Ensure the moulds are scrupulously clean and dry and polish the insides with a piece of kitchen paper or cloth.
Place about two thirds - 400g (14oz) chocolate into a heatproof bowl. Suspend the bowl over a pan containing some water. Heat gently stirring until the chocolate thas melted and reaches between 45/48°C (113/118°F) for milk and white chocolate and 53/55°C (127/131°F) for dark chocolate.
Cool the chocolate. Remove the bowl from the pan and wipe the bottom of the bowl dry. Add the remaining 200g (7oz) chocolate. Stir the chocolate constantly until the additional chocolate has melted and cooled down to 27/28°C (80/82°F) for milk and white chocolate, 28/29°C (82/84°F)for dark chocolate.
Return the bowl of chocolate to the pan. Continue to stir and gently reheat to 29/30°C (84-86°F) for milk and white chocolate, 31/32°C (87/89°F) for dark chocolate. The chocolate is now tempered. Remove the bowl from the heat wiping the bowl dry again
Spoon enough chocolate into the mould to fill by about a one-third then tilt the mould until the chocolate has coated all the inside of the mould. Then hold over the bowl of chocolate and tip out excess. Next, use a palette knife to remove the chocolate from the surrounds of the mould. This will neaten the edges of the shells making it easier to join the two halves of the egg together later.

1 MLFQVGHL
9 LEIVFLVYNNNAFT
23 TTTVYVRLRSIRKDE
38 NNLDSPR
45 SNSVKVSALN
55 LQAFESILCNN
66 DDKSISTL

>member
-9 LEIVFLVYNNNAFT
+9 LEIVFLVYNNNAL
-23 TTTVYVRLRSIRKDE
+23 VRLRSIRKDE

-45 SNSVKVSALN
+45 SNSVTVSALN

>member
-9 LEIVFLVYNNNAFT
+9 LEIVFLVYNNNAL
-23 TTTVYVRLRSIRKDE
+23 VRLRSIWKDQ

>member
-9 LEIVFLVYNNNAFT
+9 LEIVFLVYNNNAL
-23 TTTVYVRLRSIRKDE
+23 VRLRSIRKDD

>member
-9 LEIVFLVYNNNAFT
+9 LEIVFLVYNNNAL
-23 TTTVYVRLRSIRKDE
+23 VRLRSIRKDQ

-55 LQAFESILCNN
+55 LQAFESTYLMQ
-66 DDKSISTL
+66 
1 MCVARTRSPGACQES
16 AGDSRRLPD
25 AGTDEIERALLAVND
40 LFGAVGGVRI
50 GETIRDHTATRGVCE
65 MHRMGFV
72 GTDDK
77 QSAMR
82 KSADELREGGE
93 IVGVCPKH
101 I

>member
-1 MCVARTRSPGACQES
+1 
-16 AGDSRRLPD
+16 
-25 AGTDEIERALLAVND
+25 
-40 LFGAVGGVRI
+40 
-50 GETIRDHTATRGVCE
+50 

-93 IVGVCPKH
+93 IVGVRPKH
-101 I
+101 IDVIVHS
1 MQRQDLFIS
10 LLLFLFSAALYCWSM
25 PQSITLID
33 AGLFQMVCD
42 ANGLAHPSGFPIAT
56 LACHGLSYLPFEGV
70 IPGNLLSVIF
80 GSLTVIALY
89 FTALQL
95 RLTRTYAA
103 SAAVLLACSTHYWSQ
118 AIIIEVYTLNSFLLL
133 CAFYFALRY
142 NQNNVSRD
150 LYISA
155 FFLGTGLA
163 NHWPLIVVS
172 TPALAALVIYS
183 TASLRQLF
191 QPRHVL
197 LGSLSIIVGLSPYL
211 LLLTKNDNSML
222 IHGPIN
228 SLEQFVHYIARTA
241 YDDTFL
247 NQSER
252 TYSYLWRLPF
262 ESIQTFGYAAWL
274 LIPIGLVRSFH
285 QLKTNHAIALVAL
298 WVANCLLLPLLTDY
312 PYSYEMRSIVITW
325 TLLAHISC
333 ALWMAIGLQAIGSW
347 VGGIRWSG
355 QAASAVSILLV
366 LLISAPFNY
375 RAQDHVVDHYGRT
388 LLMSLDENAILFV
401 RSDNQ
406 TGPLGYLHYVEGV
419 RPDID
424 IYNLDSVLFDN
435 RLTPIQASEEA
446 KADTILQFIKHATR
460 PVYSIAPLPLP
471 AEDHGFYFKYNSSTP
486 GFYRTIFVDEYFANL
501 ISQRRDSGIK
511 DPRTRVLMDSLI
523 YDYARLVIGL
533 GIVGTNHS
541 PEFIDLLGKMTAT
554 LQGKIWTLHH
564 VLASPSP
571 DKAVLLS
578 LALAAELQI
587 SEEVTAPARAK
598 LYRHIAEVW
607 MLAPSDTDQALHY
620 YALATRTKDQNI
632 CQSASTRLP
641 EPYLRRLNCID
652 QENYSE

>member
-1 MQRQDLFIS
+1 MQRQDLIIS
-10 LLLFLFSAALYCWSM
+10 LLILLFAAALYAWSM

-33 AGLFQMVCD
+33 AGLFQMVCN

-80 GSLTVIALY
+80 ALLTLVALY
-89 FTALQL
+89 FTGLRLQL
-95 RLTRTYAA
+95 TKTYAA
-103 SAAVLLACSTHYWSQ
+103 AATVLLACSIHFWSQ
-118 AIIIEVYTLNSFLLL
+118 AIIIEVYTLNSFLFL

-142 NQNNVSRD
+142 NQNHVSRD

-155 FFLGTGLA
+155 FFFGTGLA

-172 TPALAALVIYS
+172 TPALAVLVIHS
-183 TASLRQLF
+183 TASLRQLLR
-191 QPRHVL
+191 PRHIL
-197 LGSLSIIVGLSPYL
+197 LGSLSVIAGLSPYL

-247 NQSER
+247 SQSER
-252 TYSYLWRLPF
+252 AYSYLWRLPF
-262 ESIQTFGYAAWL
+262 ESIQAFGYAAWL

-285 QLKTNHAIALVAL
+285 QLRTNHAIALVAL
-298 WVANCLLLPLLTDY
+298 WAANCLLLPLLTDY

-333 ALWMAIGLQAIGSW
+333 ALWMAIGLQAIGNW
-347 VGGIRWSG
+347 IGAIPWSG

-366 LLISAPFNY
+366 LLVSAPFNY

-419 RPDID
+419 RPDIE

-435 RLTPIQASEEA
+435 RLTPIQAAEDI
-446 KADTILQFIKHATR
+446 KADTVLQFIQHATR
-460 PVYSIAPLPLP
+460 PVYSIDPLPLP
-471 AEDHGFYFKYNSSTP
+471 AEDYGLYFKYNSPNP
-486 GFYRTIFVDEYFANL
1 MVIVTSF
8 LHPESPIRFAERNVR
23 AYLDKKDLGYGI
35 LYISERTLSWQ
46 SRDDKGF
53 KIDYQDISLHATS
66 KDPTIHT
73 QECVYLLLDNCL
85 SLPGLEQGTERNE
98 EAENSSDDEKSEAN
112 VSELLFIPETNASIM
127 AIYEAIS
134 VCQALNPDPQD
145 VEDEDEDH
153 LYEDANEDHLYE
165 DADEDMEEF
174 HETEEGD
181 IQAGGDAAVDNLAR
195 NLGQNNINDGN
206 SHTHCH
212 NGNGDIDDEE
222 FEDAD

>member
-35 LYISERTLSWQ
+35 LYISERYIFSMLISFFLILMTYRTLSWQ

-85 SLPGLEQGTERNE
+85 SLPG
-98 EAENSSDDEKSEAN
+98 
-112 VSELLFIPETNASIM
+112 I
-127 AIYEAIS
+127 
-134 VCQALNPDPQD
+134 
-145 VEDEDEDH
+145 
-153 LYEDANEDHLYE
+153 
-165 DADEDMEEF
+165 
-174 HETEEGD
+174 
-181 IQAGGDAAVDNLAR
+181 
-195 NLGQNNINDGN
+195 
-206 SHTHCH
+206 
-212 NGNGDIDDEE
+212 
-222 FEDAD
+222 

Place the coated mould upside down on the work surface of a baking tray for about 5 minutes. Turn upright and allow the chocolate to set. Repeat the process of filling with more chocolate and removing the excess chocolate.
Set the chocolate shells aside and allow the chocolate to set for at least an hour, avoid putting them in the fridge. Once the chocolate has completely set it will have shrunk very slightly. loosen the edges of the chocolate buy gently pulling at the moulds. Then turn over and carefully press the chocolate shells out.
Heat a baking tray in the oven or a heavy based frying pan on the hob until hot.Gently place the matching egg shell on the hot surface for a second or two so that it melts the edge of the chocolate shell a little. At this point you can place a few additional chocolates or sweets inside one egg half before carefully joining up the two halves, holding the egg together whilst the melted chocolate starts to sets and ‘glue’ the two pieces together.
Leave the eggs plain or pipe tiny shells of royal icing along the join. Decorate as desired.